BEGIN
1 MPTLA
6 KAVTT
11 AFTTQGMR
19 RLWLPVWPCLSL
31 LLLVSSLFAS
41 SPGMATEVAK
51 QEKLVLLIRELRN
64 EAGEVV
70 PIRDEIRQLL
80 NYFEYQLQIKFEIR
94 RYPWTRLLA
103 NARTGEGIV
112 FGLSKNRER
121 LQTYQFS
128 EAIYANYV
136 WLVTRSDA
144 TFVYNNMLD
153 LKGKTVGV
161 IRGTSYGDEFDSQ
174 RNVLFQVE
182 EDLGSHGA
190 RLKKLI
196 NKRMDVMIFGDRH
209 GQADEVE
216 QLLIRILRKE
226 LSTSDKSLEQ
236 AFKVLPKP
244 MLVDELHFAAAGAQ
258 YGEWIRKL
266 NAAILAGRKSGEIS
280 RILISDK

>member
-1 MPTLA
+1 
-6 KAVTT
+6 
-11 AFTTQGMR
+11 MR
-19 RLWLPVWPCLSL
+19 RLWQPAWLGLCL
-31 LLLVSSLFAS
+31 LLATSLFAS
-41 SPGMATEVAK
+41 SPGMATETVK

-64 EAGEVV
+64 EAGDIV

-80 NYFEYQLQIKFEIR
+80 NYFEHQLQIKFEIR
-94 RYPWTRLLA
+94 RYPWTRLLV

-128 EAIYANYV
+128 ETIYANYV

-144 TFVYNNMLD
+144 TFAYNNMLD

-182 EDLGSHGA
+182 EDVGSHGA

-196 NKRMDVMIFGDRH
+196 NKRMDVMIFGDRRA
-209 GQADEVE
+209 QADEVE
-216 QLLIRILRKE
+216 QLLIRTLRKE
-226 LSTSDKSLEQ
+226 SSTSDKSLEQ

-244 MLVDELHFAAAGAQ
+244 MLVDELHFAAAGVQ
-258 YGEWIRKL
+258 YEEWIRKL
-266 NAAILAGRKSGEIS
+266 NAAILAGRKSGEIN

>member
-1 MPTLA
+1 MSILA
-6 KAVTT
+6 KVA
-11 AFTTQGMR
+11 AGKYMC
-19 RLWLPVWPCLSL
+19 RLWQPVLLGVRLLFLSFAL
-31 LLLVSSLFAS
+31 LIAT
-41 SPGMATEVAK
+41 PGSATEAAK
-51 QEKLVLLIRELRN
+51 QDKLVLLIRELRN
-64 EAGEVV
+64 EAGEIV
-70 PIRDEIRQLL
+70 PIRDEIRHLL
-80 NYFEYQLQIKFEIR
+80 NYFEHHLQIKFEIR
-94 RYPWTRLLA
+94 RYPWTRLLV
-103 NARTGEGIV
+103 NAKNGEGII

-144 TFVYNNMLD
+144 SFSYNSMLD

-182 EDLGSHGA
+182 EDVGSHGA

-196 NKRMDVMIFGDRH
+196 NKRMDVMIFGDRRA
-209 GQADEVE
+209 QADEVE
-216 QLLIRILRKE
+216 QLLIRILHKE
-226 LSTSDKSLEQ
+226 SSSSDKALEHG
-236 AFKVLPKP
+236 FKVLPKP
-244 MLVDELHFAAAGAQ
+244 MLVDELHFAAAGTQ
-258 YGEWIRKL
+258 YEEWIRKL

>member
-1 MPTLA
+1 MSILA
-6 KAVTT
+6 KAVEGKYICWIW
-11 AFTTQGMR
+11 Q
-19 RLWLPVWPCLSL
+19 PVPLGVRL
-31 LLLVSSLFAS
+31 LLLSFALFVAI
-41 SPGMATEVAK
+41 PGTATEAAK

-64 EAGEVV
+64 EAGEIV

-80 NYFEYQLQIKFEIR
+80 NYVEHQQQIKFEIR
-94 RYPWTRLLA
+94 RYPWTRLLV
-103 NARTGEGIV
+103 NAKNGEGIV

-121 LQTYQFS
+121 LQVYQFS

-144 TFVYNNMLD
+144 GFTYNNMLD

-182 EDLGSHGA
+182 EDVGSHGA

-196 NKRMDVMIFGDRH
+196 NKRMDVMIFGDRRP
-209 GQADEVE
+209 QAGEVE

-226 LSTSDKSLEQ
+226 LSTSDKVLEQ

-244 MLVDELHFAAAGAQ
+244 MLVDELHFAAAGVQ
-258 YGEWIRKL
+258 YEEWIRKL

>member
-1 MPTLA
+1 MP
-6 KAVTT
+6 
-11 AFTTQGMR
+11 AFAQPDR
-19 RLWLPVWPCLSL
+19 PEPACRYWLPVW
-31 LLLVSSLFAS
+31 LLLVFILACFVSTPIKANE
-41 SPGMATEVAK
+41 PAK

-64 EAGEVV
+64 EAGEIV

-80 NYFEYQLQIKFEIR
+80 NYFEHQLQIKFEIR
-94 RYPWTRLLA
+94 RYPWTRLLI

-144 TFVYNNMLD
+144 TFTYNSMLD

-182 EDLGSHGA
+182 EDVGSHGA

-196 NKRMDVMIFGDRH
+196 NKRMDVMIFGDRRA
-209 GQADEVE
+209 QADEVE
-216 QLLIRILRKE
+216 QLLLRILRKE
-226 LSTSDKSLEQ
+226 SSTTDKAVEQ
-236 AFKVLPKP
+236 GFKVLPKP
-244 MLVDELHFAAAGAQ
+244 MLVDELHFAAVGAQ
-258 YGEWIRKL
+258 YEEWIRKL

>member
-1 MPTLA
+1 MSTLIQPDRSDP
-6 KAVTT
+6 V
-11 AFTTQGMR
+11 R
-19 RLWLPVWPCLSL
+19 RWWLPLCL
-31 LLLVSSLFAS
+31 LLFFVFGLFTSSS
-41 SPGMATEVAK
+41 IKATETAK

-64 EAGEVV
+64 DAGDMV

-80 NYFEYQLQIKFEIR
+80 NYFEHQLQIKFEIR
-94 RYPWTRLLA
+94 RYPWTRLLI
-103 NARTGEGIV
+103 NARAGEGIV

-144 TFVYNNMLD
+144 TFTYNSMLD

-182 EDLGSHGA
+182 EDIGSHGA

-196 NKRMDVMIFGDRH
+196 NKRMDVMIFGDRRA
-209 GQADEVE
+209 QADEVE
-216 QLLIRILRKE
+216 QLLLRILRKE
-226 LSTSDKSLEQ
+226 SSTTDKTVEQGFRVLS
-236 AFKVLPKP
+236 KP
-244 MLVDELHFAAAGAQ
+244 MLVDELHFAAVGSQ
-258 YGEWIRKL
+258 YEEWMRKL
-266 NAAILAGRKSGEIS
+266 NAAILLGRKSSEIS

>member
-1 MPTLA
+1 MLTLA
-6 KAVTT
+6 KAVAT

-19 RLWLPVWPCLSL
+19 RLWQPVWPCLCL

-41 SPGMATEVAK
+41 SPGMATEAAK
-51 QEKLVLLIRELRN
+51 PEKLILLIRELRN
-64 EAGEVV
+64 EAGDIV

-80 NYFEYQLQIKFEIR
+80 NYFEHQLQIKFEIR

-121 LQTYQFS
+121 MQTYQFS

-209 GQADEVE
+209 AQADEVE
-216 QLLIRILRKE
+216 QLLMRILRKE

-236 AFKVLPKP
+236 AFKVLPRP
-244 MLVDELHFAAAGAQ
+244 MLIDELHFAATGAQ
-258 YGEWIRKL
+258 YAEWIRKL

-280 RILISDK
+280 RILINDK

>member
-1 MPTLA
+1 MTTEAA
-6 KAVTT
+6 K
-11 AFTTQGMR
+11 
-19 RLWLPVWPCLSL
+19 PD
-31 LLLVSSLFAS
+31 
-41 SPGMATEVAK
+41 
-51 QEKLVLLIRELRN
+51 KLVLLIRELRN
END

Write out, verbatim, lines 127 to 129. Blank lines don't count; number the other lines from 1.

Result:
-64 EAGEVV
+64 EAGEIV

-80 NYFEYQLQIKFEIR